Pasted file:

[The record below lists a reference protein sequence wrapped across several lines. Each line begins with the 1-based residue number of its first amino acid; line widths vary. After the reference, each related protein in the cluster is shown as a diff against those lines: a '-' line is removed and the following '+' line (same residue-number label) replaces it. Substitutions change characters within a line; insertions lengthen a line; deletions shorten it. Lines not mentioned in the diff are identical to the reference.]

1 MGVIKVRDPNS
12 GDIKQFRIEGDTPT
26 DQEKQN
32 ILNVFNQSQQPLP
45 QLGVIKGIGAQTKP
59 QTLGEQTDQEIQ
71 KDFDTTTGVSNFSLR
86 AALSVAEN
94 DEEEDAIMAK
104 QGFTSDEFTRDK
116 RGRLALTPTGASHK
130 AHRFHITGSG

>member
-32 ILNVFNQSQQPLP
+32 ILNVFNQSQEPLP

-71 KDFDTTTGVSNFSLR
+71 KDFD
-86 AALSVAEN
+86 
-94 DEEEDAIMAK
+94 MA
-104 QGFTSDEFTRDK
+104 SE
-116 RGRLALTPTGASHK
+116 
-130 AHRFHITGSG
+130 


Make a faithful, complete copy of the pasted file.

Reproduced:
[The record below lists a reference protein sequence wrapped across several lines. Each line begins with the 1-based residue number of its first amino acid; line widths vary. After the reference, each related protein in the cluster is shown as a diff against those lines: a '-' line is removed and the following '+' line (same residue-number label) replaces it. Substitutions change characters within a line; insertions lengthen a line; deletions shorten it. Lines not mentioned in the diff are identical to the reference.]

1 MGVIKVRDPNS
12 GDIKQFRIEGDTPT
26 DQEKQN
32 ILNVFNQSQQPLP
45 QLGVIKGIGAQTKP
59 QTLGEQTDQEIQ
71 KDFDTTTGVSNFSLR
86 AALSVAEN
94 DEEEDAIMAK
104 QGFTSDEFTRDK
116 RGRLALTPTGASHK
130 AHRFHITGSG

>member
-32 ILNVFNQSQQPLP
+32 ILNVFNQSQEPLP

-71 KDFDTTTGVSNFSLR
+71 KDFD
-86 AALSVAEN
+86 
-94 DEEEDAIMAK
+94 MA
-104 QGFTSDEFTRDK
+104 SE
-116 RGRLALTPTGASHK
+116 
-130 AHRFHITGSG
+130 